The Breakfast Serial

photo/Dan Zarin

Samuel’s Bar & Grill
1160 Forest Ave., Portland

Calling something the “best kept secret” is a tired trope used by lazy writers who are out of ideas. Except when it’s true. Such is the case with Samuel’s Bar & Grill, whose weekend breakfast is, in fact, the best kept secret in Portland.

Why is it a secret? Let’s start with the location: smack in the middle of the hold-your-breath-and-pray-while-simultaneously-turning-left-and-merging-right clusterfuck of an intersection known as Morrill’s Corner. This is not a particularly picturesque part of Portland, though the area is also the home of two of the city’s best cheap-eats establishments, Susan’s Fish and Chips and Po’ Boys and Pickles.

Next, take a look at the bar’s website. The “hours of operation” are listed as 11:30 a.m. to 1 a.m., seven days a week — not exactly breakfast time. There is no mention of breakfast anywhere on the site, which does list the extensive lunch and dinner menus.

But one of the advantages of writing about breakfast is that people who like breakfast tell me about their favorite places. And over the past few months, no fewer than three people have separately asked me whether I’ve ever eaten at Samuel’s. Don’t I owe it to you, my dear, hungry reader, to follow up on every lead, no matter how suspect?

So follow up I did, on a recent Sunday morning, after first calling to verify that yes, indeed, they do serve breakfast. “Plus, it’s buy one mimosa and get the second one for a nickel,” the helpful bartender informed me over the phone. Nice.

My wife, daughter and I nabbed a table near the bar and looked over the specials. In addition to the mimosa deal and “breakfast beer special” ($3.50 for a pint of Guinness), there were about a dozen food specials, including chicken enchiladas and rib-eye steak and eggs. The menu was also enjoyable to read, with commentary like, “French Toast: Invented by retreating soldiers” and “Eggs Benedict: The Pope’s favorite breakfast.” The prices were reasonable; most entrees are in the $7 to $10 range.

In the mood for a cocktail, but somewhat mistrustful of the quality of champagne likely to find its way into a bargain mimosa, I ordered a Bloody Mary, which was moderately strong and nicely spicy. I also ordered a mug of coffee, which unfortunately tasted like flavored coffee had been brewed in the same machine.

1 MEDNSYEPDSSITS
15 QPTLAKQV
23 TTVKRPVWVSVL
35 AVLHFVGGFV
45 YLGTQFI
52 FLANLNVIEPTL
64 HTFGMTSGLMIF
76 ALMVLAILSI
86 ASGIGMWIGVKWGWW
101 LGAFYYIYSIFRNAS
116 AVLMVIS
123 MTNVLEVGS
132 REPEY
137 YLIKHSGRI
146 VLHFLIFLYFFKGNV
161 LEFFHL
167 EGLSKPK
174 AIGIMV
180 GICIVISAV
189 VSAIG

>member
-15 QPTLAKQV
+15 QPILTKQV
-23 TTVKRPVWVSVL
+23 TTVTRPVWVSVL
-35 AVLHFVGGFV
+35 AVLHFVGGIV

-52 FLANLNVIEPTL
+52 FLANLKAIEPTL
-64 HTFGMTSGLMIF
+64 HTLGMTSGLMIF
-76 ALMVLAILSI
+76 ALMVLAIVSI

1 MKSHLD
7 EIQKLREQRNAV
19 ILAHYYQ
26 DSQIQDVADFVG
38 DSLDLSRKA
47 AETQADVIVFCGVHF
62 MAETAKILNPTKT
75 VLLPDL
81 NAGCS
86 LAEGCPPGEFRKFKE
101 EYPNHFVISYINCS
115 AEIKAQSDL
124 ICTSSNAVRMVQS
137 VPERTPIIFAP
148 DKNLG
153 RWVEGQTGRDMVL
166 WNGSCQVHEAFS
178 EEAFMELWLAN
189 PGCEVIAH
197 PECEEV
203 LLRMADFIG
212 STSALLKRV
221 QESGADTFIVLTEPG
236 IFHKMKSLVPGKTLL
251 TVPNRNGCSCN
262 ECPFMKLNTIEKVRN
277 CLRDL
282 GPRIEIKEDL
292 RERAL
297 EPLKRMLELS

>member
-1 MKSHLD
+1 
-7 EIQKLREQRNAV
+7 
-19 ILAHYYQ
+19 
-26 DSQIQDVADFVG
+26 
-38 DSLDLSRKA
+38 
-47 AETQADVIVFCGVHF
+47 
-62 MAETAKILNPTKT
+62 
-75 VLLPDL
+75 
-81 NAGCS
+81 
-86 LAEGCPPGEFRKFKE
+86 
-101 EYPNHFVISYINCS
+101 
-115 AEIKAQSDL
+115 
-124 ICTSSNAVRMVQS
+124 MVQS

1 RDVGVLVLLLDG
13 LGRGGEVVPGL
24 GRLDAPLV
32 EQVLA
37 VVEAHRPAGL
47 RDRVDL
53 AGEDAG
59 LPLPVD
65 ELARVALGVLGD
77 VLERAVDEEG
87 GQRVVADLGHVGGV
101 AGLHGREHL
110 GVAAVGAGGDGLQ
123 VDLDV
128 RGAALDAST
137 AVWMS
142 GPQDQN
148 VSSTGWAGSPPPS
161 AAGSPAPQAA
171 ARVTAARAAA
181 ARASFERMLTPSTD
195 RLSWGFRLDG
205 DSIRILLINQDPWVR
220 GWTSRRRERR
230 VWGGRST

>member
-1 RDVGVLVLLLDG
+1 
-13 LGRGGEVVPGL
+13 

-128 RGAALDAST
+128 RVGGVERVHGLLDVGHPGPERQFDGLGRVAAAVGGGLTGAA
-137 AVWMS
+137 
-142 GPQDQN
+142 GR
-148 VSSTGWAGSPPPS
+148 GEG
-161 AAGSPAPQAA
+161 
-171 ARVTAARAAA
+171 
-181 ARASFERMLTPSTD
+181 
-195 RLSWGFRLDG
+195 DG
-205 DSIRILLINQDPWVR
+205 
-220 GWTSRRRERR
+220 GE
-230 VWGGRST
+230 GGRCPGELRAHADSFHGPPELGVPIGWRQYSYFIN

Blessed with the iron stomach of an eight-year-old, my daughter ordered sausage gravy, biscuits and eggs ($8.50) from the specials list. The eggs were cooked to her specifications, the biscuits were buttery and warm, and the rich, creamy gravy was studded with generous amounts of lightly spiced sausage. It was not nearly as salty as this dish often is. The homefries were pretty good, nicely seasoned and flecked with green peppers, but they lacked crispness.

My wife also ordered from the specials list, opting for a steak bomb omelet ($9.99) packed with flank steak, peppers, onions, mushrooms and cheese. She asked for provolone, but instead received the standard Swiss and an apology. The ratio of filling to egg was excellent, and healthy shakes of salt and pepper made up for the relative blandness of the dish. The thick wheat toast on the side was fresh, airy and surprisingly good.

I went for the corned beef hash breakfast pizza ($9.50), a thin, Greek-style pan-pizza crust blanketed with egg and cheese and topped with chunky hash. Like the omelet, it was a bit underseasoned, but doctored up with a little black pepper it was definitely the best dish of the morning. Bonus: the leftovers reheated well as Monday’s breakfast.

Portland has its share of upscale brunch spots and down-home diners, but Samuel’s represents a category that is much harder to find: the neighborhood bar with cheap drinks and a great breakfast.

The secret is out.

— Dan Zarin

Samuel’s serves breakfast Saturdays from 6 a.m. to 11 a.m. and Sundays from 8 a.m. to 2 p.m.

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